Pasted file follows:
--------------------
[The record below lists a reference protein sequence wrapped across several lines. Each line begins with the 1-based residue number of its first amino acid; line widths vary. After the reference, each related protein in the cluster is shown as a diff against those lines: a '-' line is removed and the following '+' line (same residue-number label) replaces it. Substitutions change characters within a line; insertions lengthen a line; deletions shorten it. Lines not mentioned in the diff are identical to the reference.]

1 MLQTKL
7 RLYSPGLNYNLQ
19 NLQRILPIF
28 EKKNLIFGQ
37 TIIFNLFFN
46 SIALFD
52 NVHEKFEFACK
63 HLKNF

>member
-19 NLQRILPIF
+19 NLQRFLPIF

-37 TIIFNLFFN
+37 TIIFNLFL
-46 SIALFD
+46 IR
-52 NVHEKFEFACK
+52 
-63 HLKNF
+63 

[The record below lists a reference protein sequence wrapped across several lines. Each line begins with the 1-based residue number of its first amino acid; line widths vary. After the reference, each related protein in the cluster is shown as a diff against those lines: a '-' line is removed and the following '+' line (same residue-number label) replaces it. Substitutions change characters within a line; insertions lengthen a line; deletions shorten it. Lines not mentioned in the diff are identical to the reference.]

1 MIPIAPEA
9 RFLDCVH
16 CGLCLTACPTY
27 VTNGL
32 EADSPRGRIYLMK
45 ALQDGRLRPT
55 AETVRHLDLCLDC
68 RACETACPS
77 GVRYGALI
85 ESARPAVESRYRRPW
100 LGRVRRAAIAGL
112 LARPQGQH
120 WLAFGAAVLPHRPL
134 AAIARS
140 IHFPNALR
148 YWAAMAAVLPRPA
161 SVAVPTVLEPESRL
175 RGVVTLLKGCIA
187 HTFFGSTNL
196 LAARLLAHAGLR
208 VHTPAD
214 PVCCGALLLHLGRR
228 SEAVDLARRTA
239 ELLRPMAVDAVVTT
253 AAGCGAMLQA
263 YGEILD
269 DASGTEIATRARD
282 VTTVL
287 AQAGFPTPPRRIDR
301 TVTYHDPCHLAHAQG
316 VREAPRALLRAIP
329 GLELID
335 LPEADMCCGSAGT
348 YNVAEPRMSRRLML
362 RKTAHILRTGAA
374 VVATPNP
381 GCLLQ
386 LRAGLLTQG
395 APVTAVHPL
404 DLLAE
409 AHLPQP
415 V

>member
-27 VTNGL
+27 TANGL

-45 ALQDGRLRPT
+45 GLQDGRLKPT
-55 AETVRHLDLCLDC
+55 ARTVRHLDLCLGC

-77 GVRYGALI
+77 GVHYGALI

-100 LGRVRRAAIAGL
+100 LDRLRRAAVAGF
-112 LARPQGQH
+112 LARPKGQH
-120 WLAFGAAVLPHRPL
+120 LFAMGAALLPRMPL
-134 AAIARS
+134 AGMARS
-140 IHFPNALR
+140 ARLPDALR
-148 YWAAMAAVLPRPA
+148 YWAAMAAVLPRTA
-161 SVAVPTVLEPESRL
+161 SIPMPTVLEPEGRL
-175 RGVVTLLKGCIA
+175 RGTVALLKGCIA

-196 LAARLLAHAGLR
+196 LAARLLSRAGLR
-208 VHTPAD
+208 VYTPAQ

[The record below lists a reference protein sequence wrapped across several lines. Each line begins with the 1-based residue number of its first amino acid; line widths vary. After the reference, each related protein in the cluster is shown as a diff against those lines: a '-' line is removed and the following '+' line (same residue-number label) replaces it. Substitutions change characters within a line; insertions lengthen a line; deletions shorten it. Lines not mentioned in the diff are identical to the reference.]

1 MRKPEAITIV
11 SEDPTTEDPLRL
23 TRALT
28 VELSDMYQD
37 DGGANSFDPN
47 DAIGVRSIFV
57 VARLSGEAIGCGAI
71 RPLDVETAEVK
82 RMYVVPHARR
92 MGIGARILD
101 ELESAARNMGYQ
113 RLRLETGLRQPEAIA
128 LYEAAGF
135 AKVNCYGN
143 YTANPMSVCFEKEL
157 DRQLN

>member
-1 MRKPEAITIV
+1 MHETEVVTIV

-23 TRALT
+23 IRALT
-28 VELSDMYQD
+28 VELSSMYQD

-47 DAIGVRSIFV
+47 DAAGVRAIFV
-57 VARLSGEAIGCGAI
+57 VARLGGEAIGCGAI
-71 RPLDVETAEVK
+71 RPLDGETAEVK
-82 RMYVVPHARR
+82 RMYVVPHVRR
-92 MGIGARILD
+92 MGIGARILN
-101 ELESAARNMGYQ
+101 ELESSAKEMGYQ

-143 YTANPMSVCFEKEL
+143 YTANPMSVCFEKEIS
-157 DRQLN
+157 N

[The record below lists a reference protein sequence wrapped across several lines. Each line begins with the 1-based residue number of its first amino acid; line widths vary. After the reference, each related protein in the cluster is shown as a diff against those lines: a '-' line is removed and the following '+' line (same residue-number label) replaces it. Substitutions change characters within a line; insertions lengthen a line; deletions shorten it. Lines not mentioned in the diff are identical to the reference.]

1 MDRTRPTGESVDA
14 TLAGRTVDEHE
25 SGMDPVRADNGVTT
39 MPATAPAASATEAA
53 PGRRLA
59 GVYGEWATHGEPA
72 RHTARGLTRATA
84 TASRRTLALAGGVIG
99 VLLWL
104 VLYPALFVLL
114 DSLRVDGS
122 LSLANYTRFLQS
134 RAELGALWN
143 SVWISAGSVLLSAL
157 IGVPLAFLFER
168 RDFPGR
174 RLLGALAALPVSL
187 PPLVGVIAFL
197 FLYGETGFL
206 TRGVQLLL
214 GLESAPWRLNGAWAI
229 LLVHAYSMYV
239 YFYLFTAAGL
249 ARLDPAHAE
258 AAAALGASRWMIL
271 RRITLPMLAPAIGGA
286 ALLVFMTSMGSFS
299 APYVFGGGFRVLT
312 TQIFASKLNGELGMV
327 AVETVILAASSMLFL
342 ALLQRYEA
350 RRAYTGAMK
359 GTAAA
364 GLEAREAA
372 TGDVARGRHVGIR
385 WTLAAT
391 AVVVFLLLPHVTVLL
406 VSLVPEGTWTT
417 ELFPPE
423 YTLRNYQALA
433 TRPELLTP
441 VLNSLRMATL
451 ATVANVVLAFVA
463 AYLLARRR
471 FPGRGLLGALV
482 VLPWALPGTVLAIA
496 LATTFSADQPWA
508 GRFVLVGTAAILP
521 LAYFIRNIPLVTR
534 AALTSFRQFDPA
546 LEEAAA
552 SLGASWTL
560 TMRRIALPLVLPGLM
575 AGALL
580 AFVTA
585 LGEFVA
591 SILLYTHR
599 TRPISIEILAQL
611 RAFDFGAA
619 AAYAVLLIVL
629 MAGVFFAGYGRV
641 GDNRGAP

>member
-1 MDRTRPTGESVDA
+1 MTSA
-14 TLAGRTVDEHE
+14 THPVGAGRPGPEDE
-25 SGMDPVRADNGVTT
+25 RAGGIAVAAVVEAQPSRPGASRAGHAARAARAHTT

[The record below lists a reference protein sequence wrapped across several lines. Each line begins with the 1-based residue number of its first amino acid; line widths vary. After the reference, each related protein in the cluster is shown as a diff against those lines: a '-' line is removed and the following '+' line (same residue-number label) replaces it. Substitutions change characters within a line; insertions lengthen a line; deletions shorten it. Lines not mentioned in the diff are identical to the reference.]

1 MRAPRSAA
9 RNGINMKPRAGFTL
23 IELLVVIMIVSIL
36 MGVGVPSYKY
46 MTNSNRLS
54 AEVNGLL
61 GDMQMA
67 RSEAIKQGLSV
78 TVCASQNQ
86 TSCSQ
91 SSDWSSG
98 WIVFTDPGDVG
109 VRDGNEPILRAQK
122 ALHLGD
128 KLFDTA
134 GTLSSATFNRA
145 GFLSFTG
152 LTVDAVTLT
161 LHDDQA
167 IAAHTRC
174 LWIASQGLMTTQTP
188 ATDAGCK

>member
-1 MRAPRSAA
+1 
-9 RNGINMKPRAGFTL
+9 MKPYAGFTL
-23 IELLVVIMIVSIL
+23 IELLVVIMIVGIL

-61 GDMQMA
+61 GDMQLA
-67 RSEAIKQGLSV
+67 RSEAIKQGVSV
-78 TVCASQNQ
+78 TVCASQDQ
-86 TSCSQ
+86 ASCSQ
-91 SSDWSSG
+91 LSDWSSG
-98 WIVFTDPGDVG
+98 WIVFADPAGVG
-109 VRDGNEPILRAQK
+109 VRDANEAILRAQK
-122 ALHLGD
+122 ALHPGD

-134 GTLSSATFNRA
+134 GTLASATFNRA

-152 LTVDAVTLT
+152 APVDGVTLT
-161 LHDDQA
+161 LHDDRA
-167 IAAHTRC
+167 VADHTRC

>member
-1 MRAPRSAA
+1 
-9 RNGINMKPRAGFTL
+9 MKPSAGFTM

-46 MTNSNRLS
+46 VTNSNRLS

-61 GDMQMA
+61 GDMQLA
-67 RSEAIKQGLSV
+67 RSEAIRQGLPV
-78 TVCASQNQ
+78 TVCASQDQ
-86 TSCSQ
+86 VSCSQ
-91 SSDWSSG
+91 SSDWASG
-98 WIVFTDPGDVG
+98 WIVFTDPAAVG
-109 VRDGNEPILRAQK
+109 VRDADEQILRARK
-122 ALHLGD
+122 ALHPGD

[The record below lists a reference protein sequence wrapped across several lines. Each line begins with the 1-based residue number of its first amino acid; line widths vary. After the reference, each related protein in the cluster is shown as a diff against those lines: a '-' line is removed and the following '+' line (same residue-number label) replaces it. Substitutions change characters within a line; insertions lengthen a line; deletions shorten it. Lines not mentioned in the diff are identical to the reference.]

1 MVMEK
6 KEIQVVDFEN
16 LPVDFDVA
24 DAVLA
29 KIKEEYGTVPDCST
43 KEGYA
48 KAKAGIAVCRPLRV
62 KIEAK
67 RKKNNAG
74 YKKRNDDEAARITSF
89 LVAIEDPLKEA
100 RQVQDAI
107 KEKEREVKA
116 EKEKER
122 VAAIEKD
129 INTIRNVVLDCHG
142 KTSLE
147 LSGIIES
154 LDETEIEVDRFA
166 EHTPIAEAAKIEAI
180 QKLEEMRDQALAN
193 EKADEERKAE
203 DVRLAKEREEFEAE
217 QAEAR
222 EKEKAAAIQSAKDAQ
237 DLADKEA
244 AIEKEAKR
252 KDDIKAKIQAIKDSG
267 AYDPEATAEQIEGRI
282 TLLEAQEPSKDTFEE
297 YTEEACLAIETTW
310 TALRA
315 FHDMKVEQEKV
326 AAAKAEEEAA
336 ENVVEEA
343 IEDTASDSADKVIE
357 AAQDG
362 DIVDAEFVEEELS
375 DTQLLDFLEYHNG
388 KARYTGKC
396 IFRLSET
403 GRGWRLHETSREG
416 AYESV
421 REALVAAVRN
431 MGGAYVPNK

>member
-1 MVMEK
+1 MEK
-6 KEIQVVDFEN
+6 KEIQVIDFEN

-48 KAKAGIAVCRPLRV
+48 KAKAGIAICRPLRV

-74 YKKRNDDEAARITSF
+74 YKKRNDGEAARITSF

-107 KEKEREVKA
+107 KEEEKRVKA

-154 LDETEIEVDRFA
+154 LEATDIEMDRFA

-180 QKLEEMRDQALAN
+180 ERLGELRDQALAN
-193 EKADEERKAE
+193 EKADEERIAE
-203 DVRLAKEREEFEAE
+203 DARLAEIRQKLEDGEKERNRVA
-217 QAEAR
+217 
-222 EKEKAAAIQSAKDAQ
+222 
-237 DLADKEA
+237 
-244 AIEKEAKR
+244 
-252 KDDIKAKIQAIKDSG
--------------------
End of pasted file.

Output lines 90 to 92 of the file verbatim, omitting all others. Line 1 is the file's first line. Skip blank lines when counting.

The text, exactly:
+196 LAARLLSRAGLR
-208 VHTPAD
+208 VYTPAQ